Erin Houchin braced for the worst when a mysterious, well-financed group started buying television ads last month in her highly competitive southern Indiana congressional race. Houchin assumed she would face a negative blitz, like the one that crushed her in 2016 when she ran for the same seat. But, in fact, the opposite happened. American Dream Federal Action, a super PAC financed by a cryptocurrency CEO, saturated the district with ads promoting Houchin as a "Trump Tough" conservative who would "stop the socialists in Washington".
That push helped secure her win last week in a Republican primary. "All you can do is hold your breath," Houchin's longtime consultant, Cam Savage, said of when they learned about the ad buy. "It could help you, but the fear is it will end you." He added that Houchin had not sought the support and had no ties to the industry other than filling out a candidate survey from a cryptocurrency group.
The impact of the unsolicited help shows how cryptocurrency tycoons are emerging as new power players in American politics. They are pouring millions of dollars into primary elections as they try to gain influence over members of Congress, Republican and Democrat, who will write laws governing their industry, as well as other government officials who are crafting regulations. This year, for the first time, industry executives have flooded money into federal races, spending USD20 million so far, according to records and interviews.
It's a delicate but deliberate march by companies that by their very nature make money based in part on evading government attention. In addition to campaign spending, more than USD100 million has been spent lobbying around the issue since 2018 by crypto companies, as well as those who stand to lose if the industry goes mainstream, records show. Following a well-worn path, they have retained former high-ranking officials, like Max Baucus, a one-time Democratic senator from Montana who chaired the Finance Committee.
The push comes as the Biden administration and Congress not only consider new regulations but also set funding levels for agencies that will oversee them. Treasury Secretary Janet Yellen said this week that financial regulators would soon release a report on the risks of cryptocurrency and other digital assets. "Certainly there are many risks associated with cryptocurrencies," she said during a hearing on financial stability on Tuesday. Officials are considering consumer protection and financial reporting requirements to implement and how to crack down on criminals who take advantage of the anonymity offered by cryptocurrency to evade taxes, launder money and commit fraud.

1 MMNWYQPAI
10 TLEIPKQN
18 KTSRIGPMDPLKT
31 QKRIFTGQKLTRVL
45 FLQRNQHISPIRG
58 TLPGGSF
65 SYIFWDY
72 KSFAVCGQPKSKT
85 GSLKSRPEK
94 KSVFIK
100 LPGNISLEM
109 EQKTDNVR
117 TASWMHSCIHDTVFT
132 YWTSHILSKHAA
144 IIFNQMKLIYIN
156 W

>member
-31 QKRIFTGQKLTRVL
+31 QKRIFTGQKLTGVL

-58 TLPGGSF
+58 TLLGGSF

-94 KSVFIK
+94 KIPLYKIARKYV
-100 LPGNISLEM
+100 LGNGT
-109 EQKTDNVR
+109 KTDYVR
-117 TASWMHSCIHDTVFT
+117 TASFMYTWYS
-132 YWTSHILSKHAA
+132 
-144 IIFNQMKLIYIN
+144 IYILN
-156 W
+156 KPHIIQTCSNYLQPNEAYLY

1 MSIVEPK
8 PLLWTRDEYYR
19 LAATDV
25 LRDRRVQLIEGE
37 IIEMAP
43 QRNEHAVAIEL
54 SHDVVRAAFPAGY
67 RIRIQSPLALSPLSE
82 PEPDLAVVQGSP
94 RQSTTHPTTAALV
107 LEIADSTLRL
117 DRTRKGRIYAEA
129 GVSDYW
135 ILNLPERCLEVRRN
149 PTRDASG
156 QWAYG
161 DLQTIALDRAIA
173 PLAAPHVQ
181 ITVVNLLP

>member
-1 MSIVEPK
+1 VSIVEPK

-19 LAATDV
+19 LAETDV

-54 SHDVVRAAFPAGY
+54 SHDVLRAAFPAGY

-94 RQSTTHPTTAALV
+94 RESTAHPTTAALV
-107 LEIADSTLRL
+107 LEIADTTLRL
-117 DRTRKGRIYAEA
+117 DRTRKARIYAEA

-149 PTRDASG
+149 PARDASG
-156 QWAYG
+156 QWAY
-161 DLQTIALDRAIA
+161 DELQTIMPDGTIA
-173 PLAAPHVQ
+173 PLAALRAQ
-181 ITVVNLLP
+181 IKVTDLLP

"What do they want? They want no regulation, or they want to help write the regulation. What else is new?" asked Sen. Sherrod Brown, D-Ohio, an industry critic. Cryptocurrencies are a digital asset that can be traded over the internet without relying on the global banking system. They've been promoted as a way for those with limited means to build wealth by investing in the next big thing. But they're also highly speculative and often lack transparency, which substantially increases risk. Jan Santiago, deputy director of Global Anti-Scam, an organisation that helps victims of cryptocurrency fraud, said the industry has been reluctant to police bad actors. "Unless it affects their bottom line or public reputation, I don't think there's any financial incentive for them," he said.
There are signs that crypto is going mainstream. Fidelity Investments, one of the nation's largest providers of retirement accounts, announced earlier this month it will start allowing investors to put bitcoin in their 401(k) accounts. At the same, government scrutiny is increasing. The Securities and Exchange Commission unveiled a plan last week that would nearly double the size of its staff focused on cryptocurrency oversight. Days later, the Justice Department indicted the CEO of a cryptocurrency platform, alleging he orchestrated a "USD62 million global investment fraud scheme," which is among scores of civil and criminal crypto cases brought by federal authorities.
Prosecutors say he promised generous returns but instead absconded with investors money. Meanwhile, members of Congress and the administration have raised concerns that Russian oligarchs could turn to cryptocurrency to evade US sanctions put in place when Russia invaded Ukraine. But at least one lawmaker has been an active participant in promoting the allure of crypto riches. Rep. Madison Cawthorn, R-N.C., touted a new crypto coin called "Let's Go Brandon" - a phrase that has become conservative shorthand for a vulgar insult to Joe Biden.
In one video posted to Twitter, Cawthorn appears alongside the cryptocurrency's founder and emphatically declares, "This is going to the moon, baby," while urging viewers to visit the coin's website and "get on the train." After an initial spike, it plunged in value and is now worth a small fraction of a penny, as first reported by the Washington Examiner. Cryptocurrency advocates in Congress acknowledge problems but argue the roughly USD2 trillion industry has matured. "I'm confident that bitcoin protects consumers," said Sen. Cynthia Lummis, R-Wyo., who has invested between USD150,002 and USD350,000 in the currency, according to her financial disclosure. "I'm not confident that all cryptocurrencies protect consumers. In fact, I'm willing to bet that the majority of those are fraudulent.